Lovely animated rendition of the poem "Jabberwocky"

Originally published at: https://boingboing.net/2020/10/09/lovely-animated-rendition-of-the-poem-jabberwocky.html

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MASSIVE PEDANTRY INCOMING

'Twas brillig, and the slithy toves
Did gyre and gimble in the wabe

The film gets the pronunciation of “gyre” wrong: it should be pronounced with a soft “g”, like “gyroscope”, to which it’s related. Yes, it’s a real word, meaning “to turn or whirl around”. It also shows up, in its noun form, in the first line of Yeats’ “The Second Coming”:

Turning and turning in the widening gyre
The falcon cannot hear the falconer

Here it is read by Yeats himself (in a somewhat Uncanny Valley animation):

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Excellent! The world needs more poetry these days, nonsensical and otherwise.

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I am glad to see they do get the sudden ‘flash of darkness’ as the poem passes the centre point. But the Jabberwock should look like this…

This is as drawn by John Tenniel (later Sir John) who actually saw one. No, that last bit isn’t true, but it ought to be.

There are also descriptions in the book of some of the other words. Toves are curious creatures that are something like badgers, something like lizards, and something like corkscrews. They make their nests under sun-dials and live on cheese.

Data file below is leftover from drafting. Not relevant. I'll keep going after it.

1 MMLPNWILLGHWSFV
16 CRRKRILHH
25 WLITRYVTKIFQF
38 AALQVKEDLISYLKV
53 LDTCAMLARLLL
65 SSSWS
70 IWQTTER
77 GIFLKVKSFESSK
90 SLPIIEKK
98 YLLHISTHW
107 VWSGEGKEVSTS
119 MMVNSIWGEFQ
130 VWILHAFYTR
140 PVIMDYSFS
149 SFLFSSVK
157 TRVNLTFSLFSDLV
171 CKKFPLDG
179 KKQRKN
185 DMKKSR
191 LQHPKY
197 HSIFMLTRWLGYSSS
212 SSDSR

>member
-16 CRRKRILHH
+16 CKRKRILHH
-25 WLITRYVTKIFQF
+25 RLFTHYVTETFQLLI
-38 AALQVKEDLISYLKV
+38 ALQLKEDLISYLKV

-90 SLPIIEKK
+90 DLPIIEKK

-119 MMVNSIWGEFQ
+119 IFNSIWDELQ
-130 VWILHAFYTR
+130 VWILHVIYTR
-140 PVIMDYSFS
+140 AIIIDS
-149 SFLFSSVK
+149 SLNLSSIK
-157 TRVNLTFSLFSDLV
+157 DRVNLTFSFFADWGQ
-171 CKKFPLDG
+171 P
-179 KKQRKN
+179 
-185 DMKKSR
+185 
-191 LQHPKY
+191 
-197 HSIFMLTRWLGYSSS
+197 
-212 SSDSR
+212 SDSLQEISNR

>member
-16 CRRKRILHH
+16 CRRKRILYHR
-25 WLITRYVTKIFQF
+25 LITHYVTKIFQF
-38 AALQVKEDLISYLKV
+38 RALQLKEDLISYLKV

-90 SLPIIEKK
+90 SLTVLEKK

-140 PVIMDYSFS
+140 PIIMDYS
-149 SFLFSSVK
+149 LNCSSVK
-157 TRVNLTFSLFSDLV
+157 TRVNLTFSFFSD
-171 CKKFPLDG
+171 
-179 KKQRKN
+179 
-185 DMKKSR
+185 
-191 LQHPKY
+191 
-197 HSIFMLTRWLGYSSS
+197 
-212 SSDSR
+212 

Again, John Tenniel has done his research…

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I think we can make an exception for the “gyre” in Jabberwocky, because pronouncing it with a hard G simply sounds so much better than a soft one. The gorgeous, chewy alliteration in that line is completely spoiled if you opt for a soft G.
The whole poem is just full of phrases like that, that roll over the audience’s ears like waves of honey, and give you a full vocal workout just by enunciating each line.

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Looks heavily influenced by one of my favorite artists: Ralph Steadman.

Good job!

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You’re assuming that “gimble” should be pronounced with a hard G. I don’t know whether Carroll invented the word, but it’s worth noting that the possibly related “gimbal”, although usually pronounced with a hard G these days, originally took a soft G.

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To help remember this, I always just pronounce it using the same sound as a G in “gif”

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ya, hard G for me … I remember having this argument with a friend over forty years ago…just sounds better. I did a sample of several other YouTube performances, they all agree on the G. However, @SheiffFatman seems authoritative, so maybe we should just whip out that poetic license :slight_smile:

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I’m definitely in the “soft G” camp with “gyre”, despite being firmly “hard G” when it comes to GIF.